I was writing an article on the upcoming Netflix ad tier launch a few weeks ago and started thinking about streaming services and how much they’ve changed over the last several years.
Remember when Netflix was the only major streaming service? It was a revelation because they offered TV shows from multiple networks like Disney, NBC, and ABC and FX all at a very low price of $7.99 (in 2010). Plus, Netflix included movies from multiple studios all in one convenient hub. It was incredible!
But something changed. Now, each company (understandably) wants a piece of the pie but are they serving their audiences best by doing this? The whole point of streaming was to cut the cord and be free of interruption from advertisers. Now we are in a place where more of our streaming choices are bringing ads in or charging more to avoid them. We’re also seeing players like Hulu, Disney+, and ESPN offer bundles where you can combine those services.
Are we slowly reverting to the way things were with cable TV? It sure feels that way to me. This isn’t ending either. Discovery+ and HBO Max are combing forces soon. Here’s another question: are we just going to end up with four major bundle packages that you can put together for cable and viewing?
The freedom of streaming seems like it’s going through a second revolution again. At one point does it become cost-effective?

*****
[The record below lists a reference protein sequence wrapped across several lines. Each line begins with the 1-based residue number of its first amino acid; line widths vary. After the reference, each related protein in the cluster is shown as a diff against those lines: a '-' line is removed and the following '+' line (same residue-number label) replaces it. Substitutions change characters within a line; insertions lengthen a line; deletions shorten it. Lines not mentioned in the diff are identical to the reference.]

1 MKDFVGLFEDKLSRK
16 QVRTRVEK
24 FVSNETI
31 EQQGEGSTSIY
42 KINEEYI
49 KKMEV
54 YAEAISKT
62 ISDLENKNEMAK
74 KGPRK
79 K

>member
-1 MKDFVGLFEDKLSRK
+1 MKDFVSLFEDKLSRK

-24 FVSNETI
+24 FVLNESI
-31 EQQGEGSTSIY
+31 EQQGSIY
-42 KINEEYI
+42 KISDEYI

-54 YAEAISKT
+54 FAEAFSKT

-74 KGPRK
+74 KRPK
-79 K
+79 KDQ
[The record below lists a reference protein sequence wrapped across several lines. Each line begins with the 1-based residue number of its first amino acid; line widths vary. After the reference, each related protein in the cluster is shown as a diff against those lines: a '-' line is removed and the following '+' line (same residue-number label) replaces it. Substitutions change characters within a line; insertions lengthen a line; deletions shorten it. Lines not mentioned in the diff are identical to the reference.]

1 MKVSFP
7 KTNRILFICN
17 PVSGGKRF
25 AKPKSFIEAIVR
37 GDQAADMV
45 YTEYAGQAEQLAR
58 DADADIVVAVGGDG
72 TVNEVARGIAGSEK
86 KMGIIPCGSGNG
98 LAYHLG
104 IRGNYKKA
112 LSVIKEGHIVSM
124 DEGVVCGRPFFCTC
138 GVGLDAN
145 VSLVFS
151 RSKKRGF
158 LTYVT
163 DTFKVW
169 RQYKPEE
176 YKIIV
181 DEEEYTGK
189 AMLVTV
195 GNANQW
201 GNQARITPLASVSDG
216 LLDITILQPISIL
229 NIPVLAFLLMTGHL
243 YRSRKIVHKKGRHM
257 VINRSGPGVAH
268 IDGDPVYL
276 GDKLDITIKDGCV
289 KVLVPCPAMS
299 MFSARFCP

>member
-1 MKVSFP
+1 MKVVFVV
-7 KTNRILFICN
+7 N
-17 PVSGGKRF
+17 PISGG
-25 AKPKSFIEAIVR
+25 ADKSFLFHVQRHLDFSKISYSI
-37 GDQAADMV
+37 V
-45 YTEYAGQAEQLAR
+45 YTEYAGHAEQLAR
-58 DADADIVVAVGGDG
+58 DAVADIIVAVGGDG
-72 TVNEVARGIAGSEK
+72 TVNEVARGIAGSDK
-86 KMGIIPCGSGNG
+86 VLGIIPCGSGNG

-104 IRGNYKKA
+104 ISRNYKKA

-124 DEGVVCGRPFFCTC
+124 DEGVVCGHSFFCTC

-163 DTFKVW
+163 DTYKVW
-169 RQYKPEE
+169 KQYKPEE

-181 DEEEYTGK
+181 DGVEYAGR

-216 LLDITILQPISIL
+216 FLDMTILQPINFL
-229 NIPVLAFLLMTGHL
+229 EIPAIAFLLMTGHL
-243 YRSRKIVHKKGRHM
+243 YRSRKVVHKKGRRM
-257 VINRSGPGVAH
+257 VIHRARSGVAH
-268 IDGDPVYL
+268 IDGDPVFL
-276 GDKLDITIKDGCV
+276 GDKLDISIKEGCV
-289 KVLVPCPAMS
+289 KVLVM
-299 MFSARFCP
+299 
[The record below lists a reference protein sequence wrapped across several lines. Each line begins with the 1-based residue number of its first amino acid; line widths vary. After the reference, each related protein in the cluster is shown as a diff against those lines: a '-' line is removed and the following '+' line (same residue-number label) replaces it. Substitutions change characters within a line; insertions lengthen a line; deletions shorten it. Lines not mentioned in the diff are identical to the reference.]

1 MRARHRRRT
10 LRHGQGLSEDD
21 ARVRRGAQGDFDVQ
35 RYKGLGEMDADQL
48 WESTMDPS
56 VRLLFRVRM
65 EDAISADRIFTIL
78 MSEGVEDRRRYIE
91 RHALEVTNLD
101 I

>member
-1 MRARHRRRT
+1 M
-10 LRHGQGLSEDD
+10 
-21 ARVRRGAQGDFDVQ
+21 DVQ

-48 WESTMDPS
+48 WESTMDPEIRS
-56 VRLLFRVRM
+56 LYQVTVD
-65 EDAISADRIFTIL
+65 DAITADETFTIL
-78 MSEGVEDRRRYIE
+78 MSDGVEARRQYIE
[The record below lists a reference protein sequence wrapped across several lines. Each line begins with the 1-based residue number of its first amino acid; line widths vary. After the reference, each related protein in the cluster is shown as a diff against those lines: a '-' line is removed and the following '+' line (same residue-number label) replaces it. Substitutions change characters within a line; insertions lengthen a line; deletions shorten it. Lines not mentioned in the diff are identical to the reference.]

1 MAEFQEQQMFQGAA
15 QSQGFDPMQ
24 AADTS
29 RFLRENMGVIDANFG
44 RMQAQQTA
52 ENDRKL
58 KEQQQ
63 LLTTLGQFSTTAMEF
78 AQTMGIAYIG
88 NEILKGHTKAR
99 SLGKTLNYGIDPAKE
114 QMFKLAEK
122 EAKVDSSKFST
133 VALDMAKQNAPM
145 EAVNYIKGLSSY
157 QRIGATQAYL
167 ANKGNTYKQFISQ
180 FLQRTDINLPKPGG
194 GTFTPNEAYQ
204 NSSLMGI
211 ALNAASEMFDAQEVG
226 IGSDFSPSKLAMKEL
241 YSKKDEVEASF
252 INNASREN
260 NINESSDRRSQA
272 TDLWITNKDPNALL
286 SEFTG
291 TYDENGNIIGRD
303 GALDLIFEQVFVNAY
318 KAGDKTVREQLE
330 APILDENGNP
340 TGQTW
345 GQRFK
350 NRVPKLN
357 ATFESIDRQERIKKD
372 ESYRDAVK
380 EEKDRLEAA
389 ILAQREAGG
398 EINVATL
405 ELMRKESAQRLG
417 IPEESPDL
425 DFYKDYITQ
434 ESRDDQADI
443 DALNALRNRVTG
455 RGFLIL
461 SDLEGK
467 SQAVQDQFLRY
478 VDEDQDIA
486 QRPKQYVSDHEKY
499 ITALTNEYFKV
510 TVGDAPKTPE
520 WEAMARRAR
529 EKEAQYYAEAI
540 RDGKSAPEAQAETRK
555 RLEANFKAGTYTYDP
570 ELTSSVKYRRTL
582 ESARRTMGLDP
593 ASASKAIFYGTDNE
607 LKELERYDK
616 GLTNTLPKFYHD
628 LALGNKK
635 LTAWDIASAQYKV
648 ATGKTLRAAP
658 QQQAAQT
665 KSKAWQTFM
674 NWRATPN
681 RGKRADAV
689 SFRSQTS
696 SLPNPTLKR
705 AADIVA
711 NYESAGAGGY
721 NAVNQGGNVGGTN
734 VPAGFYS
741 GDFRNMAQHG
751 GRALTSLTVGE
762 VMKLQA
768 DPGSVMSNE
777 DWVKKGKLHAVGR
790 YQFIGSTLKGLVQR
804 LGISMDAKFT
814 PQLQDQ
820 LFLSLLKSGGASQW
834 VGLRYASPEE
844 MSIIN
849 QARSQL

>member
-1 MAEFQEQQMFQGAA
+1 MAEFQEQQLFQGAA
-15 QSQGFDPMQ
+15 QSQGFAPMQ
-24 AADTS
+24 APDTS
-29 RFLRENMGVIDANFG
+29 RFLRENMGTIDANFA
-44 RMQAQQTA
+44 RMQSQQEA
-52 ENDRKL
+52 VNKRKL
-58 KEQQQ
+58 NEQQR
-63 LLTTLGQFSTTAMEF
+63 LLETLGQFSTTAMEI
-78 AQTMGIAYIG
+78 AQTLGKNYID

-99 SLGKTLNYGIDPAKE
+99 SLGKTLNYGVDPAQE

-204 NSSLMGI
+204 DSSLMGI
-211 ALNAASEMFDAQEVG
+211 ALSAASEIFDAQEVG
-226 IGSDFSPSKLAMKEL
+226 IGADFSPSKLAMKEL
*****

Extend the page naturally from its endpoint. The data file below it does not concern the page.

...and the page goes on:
Let’s realistically look at the major streaming services with their lowest subscription plans:
- Hulu: $7.99/month for their ad-supported plan
- Netflix: $6.99/per month for the ad-supported plan (upcoming Nov. 3rd)
- Paramount+: $4.99/per month
- Discovery+: $4.99/per month with limited ads
- Peacock: $4.99/per month with ads
- HBO Max: $14.99/per month
- Prime Video Membership: $8.99/per month
- Disney+: $7.99/per month – (will change in December)
- Apple TV+: $4.99/per month
- Showtime: $3.99/per month for the first three months. The standard rate of $10.99 applies after.
- ESPN+: $10.00/per month
You’re looking at around $80/per month! Additionally, there are dozens of other smaller streaming services like AMC+ or FuboTV that I didn’t even add to the list. Some of these services above are bundled (like soon-to-be HBO Max & Discovery+) which can offset some of the cost. When cable was the only option, you wouldn’t have had HBO or Showtime on your base plan, but you had other options that aren’t even reflected in these streaming services.
To go from a $40 for cable bill to now have multiple subscription plans that cost $50 or more, what is the better option?
I’m curious about what our readers think. Is streaming headed back to the way things were with cable TV again?
About the author: Amanda Grow is the Marketing Lead at Chacka Marketing. With over 10+ years experience in the digital field, she enjoys sharing her commentary on marketing trends and product news with her peers and clients.